The Indispensable Relaxant - Agrimony

Jun 19 / Matthew Wood, MS
We always need a remedy to relax tension and remove ‘wind’ or constriction and in this agrimony is inferior to none. Intensify by combining 7 parts agrimony to 4 parts Solomon’s seal. Works well with the nervines.

Agrimonia eupatoria, A. grysopetela. Agrimony.

Agrimony is a member of the rose family native to temperate regions of the globe. It has a history of moderate use in Europe, China, and North America. It has properties similar to its close cousin cinquefoil (Potentilla spp.). The latter was generally more popular in folk medicine due to the resemblance the five leaves have to the fingers. Both Agrimonia and Potentilla are astringents which improve tissue tone, but they have also been used to relieve tension – both were used for the tense intermittent chills of malaria back to the time of Dioscorides. They can be used fairly interchangeably. It is in tension that their properties manifest most completely. Agrimony contains tannins, flavonoids, coumarins, polysaccharides, small amounts of glycosidal bitters, and minerals (including silicon). The American species can be substituted for the European – I think it is a little more sweet and aromatic than the European.

“Agrimony is a simple well known to all country folk, and abundant through England in the fields and woods, as a popular domestic medicinal herb,” writes W. T. Fernie (1919, 18). “Its use in the cottage for gargles, and as an astringent application to indolent wounds, is well justified.” It is best known as a specific for diarrhea and bedwetting, applications that carry over into modern British herbalism. However, this ancient simple is for so much more than this. It is, as Pliny says, an herb of “princely authoritie.”

Agrimony is a superlative remedy for tension. This indication, originated by Dr. Edward Bach, holds true on both the mental and physical levels, for both the flower essence and the herbal preparation. It is for the person who tries to hide his or her tension behind a false facade of suave sophistication or cheerfulness. He denies the pain with a smile. The phrase ‘torturedly cheerful’ is expressive of the appearance. In other instances, agrimony people like speed and danger to escape from their pain (Bach). Such activities push the agrimony person into an excess sympathetic condition which masks the deeper pain and gets them stuck there. Bach also says there can be abuse of drugs, alcohol, and stimulants to escape the pain. The problem often revolves around business and hierarchical relations (employee/employer). The person feels ‘caught in a bind.’

Agrimony is a specific in any condition where the person holds the breath to stop the pain. This causes the release of endorphins – the body’s own opiates – which suppress pain. Agrimony people need to learn to ‘breathe through’ the pain. As a consequence, the respiratory apparatus is affected. Agrimony is suited to conditions where the person is ‘tortured to capture the breath,’ as Dr. Bach noted. “Agrimonia exerts a specific influence upon mucous membranes, checking profuse secretion and favoring normal activity. This action has suggested its usefulness in chronic bronchitis and in phthisis” (John William Fyfe, 1909, 355). Samuel Henry (1814, 12) treats us to a case history. “I knew a man at Flat brook, near Sussex [New Jersey]. who informed me that he had spent near three hundred pounds with Dr. Kanady, without receiving any benefit; but by drinking the decoction of agrimony root. . . was perfectly cured of his asthmatic complaint.” Dr. J. V. Cerney (1976) also used agrimony root for bronchitis. He mentions a child with unstoppable coughing, night and day, until he turned blue. Remedied with agrimony root. I have several times used agrimony leaf with success for bronchitis and asthma, or for conditions elsewhere in the body which cause the person to hold the breath to stop the pain.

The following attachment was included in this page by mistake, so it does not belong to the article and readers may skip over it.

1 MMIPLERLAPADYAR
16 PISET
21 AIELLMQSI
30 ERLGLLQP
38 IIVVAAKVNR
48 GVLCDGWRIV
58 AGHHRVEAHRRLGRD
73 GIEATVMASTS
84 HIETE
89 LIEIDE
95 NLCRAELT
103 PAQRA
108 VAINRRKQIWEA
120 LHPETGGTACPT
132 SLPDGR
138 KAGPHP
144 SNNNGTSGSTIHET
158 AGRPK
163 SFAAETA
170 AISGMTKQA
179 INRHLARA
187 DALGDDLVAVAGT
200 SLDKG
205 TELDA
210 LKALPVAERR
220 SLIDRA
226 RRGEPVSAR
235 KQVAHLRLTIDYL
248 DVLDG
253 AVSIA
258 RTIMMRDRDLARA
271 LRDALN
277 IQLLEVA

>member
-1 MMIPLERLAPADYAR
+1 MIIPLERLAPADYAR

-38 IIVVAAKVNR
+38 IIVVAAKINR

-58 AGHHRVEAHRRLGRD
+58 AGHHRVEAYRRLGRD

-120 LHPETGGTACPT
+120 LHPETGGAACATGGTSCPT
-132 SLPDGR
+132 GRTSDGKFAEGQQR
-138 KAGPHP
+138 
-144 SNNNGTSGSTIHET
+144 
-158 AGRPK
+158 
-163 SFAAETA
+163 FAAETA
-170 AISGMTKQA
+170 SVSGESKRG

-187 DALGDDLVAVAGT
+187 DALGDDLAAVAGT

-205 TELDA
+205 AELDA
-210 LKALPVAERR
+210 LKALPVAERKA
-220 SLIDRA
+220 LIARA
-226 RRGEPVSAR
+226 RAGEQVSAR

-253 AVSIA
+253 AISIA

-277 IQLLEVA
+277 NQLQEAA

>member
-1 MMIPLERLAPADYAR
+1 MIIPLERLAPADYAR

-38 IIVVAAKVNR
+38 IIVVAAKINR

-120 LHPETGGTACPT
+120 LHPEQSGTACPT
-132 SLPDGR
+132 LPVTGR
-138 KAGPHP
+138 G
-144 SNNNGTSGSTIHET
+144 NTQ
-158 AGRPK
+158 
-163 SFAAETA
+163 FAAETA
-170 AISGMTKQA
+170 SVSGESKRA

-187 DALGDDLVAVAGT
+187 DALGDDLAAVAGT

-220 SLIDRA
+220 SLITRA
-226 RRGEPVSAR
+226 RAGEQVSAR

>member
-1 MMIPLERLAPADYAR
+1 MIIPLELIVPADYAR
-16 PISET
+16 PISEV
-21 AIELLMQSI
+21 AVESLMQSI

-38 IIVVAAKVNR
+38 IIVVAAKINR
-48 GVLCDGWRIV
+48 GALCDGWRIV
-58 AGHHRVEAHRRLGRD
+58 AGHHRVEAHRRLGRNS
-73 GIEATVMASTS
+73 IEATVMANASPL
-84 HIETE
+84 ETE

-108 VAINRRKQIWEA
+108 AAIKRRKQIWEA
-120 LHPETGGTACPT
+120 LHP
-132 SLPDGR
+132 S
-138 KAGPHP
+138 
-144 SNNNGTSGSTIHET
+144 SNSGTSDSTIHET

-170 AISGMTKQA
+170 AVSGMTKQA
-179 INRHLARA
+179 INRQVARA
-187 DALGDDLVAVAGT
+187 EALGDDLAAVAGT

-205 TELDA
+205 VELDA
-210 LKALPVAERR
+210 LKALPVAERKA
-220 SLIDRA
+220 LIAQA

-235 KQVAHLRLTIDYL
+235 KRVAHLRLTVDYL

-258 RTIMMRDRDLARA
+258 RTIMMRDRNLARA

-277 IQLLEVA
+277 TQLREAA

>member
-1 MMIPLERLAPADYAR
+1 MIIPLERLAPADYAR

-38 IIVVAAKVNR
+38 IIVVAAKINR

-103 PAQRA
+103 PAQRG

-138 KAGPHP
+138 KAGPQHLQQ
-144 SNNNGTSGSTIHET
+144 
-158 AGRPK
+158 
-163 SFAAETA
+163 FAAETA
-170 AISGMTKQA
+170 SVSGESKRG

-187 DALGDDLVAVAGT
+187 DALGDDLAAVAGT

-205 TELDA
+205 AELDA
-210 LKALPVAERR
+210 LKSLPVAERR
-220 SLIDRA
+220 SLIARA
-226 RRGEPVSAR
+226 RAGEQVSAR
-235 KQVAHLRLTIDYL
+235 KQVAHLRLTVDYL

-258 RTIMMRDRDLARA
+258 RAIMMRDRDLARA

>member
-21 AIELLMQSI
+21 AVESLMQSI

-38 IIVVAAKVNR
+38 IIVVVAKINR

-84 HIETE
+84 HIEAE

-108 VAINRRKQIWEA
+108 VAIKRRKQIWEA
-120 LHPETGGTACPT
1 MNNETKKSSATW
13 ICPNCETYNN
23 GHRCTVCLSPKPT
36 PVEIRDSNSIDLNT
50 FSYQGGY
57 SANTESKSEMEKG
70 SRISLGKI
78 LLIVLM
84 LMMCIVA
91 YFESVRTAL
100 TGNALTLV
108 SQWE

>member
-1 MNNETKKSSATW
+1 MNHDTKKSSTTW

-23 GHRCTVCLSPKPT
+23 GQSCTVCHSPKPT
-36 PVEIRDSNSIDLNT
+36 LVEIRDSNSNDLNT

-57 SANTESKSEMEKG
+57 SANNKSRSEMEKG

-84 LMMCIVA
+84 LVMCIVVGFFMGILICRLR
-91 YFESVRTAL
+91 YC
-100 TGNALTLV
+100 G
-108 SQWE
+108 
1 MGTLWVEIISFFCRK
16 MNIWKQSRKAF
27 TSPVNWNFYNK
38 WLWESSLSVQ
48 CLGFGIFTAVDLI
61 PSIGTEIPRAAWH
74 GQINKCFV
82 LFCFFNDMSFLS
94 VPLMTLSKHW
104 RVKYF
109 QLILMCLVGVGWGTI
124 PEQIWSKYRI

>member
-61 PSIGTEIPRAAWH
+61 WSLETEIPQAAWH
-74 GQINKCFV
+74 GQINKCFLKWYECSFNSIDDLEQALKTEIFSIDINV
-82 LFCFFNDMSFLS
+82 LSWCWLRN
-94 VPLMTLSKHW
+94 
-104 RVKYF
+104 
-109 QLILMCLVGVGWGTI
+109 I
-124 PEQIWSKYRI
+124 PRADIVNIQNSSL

One would think that as an astringent agrimony was purely for relaxation, and hence for diarrhea and excessive urination, as it has been traditionally used. However, David Hoffmann provides the context. For example, agrimony is suited to problems when they arise in children who are having trouble with toilet training. So there is tension combined with symptoms of relaxation.

As an astringent, agrimony has been used for all sorts of digestive problems, but it is suited to those where tension and relaxation combine to cause incorrect timing of functions. This element of the picture is developed by Dorothy Hall (1987, 78). It is suited to diarrhea, as are all astringents, but especially to cases where there are loose, floating stools with fats in them due to irregular or deficient discharges of bile and poor digestion of fats and oils. Acting further back up into the hepatic apparatus, it is good for hepatitis and cirrhosis from chronic alcoholism or food poisoning, with faulty fat metabolism, and irregular expulsion of bile. There may be ulceration of the bowels, blood in the stool and bloody hemorrhoids.
Circulation to the liver, gallbladder and gastrointestinal are off so that the hepatic cells do not receive the correct amount of ‘live giving’ arterial blood when they receive the dose of toxin ladden blood from the portal vein and the intestines – at least, this is my picture of the situation. Consequently, there are liver problems, allergies, skin rashes and wasting (due to poor liver anabolism and catabolism of proteins and fats). Scudder notes that there is cirrhosis beginning in the lower parts of the liver, where the input of blood from the hepatic artery is less direct. Tension and suppressed anger are emotions associated with the liver and gallbladder, East and West.

Agrimony acts strongly on the kidneys, a situation Dorothy Hall attributes to the presence of silica in the plant. The leaves “are found by experience to be good in the diabetes and incontinence of urine” (John Hill, 1740, 55). Peter Smith, an “Indian doctor” in Ohio, considered it indicated for incontinence following the passage of stones. Dr. John Scudder writes, “Given a pain in the region of the kidneys, and I always think of agrimonia as the remedy. In my practice I have seen wonderful results from it, in cases of months’ and years’ duration, and when everything had failed. I have found other uses for it, but this has been so prominent that I always associate the medicine and the position of the pain.” He considered it specific in “pointing pains” in the kidneys, from any cause.